Here's How (And Why) You Should Get Your Enterprise's Customer Experience Ready For The Post COVID-19 World
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A team member today mentioned to me that we must approach a local grocery store chain to fix its customer experience, and that made me start thinking about this being a widespread issue among enterprises in the region. After all, if you were a business in the region, looking forward to 2020 with amazing hopes and plans tucked in your marketing armory, I am sure that, by now, all of those would have gone for a toss. If not, then give it a few more weeks- this invisible enemy called the coronavirus pandemic is taking a heavy toll on global consumer brands, especially on physical stores.
Some of you have already responded to this situation, and quickly resorted to digital channels to offset losses offline. It’s also worth noting that in the place where the breakout started, China, brands are already leading in digital innovations on customer experience, while everywhere else, brands are catching up. As a business, if you were earlier finding excuses like “My customers aren't demanding (or ready for) online orders and fulfilment" to keep away from investing in a digital presence, you can rest assured that your clientele will most certainly be wanting that now.
Brands that have adopted digital and human-less experiences are the brands that are leading excellent customer experience during this period. So, while the priority is health and safety, business leaders have also been thrown another challenge in that they must consider how this growing pandemic will impact their customers and their experience with your brand. And this starts with an understanding of customer experience (CX), which is all about knowing and responding to customer's needs and expectations to improve (and encourage) their experience, satisfaction, loyalty, and advocacy.
In usual times, many brands find it challenging to understand what drives this overall experience, satisfaction and dissatisfaction, loyalty and disloyalty. But in these unknown situations, where unexpected, extreme, and significant circumstances have been inflicted on the world, your customer's needs and expectations can evolve in rapid and surprising ways. Consider the Lunar New Year period in China, which saw a 25% rise in smartphone screen-time versus the same timeframe the last year. In Italy, the country most hit by the coronavirus pandemic after China so far, brands are already seeing increases in online traffic to their sites and social media.
Brands must thus prepare for increases in internet time and higher customer expectations of digital platforms and online response times. To capitalize on this change in customer behavior, and to maximize traffic conversion, brands must improve their digital/online experience. But, at the same time, it’s imperative to adapt for this new norm where touch-free interfaces and touch-free customer experience will drive CX. For many brands in China, prioritizing digital investment and strengthening e-commerce offerings has been the primary solution to compensate for lost business. Amid this crisis, L'Oréal China moved all offline advertising budgets to only online, and saw its online make-up sales rise in February.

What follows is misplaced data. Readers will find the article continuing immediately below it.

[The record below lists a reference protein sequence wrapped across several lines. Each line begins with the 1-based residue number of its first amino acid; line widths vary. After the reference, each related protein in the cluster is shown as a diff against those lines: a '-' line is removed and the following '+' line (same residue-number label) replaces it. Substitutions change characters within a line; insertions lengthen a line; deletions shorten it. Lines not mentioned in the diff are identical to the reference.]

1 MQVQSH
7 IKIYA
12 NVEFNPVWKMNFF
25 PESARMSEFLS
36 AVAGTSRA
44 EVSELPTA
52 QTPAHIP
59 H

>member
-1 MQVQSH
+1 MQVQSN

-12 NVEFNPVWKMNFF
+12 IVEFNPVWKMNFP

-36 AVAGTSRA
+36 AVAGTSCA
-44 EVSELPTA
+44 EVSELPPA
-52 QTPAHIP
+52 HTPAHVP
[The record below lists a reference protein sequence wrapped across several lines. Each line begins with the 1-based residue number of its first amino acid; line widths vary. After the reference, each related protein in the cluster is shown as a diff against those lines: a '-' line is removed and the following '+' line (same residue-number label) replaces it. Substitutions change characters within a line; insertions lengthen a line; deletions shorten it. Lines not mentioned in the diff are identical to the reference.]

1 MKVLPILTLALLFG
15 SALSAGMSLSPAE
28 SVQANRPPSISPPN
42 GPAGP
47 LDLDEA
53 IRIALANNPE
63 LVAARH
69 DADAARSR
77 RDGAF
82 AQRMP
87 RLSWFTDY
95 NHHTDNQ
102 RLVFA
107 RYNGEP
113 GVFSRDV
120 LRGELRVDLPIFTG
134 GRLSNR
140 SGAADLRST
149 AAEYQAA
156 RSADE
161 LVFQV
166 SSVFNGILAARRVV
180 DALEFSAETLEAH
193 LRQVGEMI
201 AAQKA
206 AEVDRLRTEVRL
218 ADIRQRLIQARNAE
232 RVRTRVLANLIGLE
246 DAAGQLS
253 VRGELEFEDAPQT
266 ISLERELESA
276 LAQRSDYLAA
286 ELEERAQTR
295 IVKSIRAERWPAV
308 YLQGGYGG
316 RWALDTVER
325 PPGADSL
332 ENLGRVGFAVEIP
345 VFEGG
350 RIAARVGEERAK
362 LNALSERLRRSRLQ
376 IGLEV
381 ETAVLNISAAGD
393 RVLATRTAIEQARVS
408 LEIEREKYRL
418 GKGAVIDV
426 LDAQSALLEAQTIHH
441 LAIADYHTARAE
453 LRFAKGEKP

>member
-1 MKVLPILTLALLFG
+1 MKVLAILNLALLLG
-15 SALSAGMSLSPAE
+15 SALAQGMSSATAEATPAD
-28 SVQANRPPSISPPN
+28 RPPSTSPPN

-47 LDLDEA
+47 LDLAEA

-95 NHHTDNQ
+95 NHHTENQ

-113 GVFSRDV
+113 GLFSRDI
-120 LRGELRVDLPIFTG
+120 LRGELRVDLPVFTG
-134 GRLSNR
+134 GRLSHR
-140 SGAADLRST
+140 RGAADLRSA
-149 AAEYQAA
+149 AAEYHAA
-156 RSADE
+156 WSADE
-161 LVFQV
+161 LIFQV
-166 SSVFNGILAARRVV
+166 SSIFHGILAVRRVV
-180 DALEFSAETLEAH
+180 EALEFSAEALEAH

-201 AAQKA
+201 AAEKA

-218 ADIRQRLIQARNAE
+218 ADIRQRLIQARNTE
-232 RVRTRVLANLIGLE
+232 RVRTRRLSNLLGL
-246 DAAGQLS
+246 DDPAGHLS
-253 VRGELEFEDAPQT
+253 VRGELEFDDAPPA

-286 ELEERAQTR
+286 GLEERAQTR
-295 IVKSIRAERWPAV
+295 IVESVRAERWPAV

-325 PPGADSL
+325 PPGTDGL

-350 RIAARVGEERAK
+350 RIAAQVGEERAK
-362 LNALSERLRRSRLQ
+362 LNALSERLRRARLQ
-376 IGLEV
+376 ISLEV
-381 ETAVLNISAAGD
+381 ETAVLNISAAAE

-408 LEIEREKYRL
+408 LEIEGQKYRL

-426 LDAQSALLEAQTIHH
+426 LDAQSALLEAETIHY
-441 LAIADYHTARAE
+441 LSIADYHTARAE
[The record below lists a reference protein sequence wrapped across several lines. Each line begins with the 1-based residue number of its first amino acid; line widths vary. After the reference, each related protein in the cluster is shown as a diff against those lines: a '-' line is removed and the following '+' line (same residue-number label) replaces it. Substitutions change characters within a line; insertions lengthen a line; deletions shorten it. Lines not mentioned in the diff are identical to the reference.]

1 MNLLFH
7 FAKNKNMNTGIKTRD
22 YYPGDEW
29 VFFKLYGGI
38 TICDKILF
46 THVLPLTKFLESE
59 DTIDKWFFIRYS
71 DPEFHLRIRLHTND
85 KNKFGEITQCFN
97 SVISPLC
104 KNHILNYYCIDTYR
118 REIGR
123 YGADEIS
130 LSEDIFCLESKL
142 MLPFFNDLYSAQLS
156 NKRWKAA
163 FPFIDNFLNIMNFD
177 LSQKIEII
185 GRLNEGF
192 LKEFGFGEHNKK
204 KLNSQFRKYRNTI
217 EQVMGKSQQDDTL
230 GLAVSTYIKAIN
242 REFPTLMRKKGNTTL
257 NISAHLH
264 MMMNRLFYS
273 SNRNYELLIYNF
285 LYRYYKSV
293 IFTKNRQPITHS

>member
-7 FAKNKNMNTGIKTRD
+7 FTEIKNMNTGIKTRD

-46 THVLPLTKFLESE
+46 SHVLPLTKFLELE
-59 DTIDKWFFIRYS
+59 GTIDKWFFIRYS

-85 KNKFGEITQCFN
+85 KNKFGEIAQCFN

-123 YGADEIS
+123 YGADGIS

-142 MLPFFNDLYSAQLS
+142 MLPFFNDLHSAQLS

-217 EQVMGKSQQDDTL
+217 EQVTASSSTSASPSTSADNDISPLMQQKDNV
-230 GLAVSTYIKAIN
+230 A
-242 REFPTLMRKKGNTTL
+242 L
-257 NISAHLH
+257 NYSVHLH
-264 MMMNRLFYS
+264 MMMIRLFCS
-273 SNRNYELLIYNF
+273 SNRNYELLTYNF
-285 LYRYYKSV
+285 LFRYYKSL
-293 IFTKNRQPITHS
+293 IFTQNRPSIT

At this juncture, depending on your brand's category, you might think that your primary focus should be your supply chain, and not the changes in customer preferences, attitudes, or behaviors. Of course, it's sensible to plan for any interruptions to your supply and operations, but true customer-centric organizations will also prepare for how their customers' questions and needs will change rapidly in these coming months. The first step is to consider likely and possible changes to customer needs and journeys- and yes, it's as basic as that. But most brands even today do not know or have the customer journey documented.
One might say that all brands are in this together, so that the impact will have very little influence on your brand's CX, satisfaction, loyalty, and advocacy, relative to the competition. Yes, today's pandemic was unforeseen just two months ago, and with the news developing daily, your brand, just like all brands and your customers, are caught in this rapidly evolving situation. This is the real unknown. This event, just like any other event that could change consumer expectations, activities, and motivations, will impact the customer perception of different brands/industries in different ways.
Our opportunity to succeed (or fail) for customers is most significant when emotions and needs are running high versus in regular times when things are going as expected. As such, today’s unknown, without a doubt, may be the biggest challenge thrown at marketers and CX professionals, but this might also be the most significant opportunity -indeed, a catalyst- to finding ways to ignite and maintain a customer-centric approach in the face of the unexpected. Here are a few ideas on how you can do just that: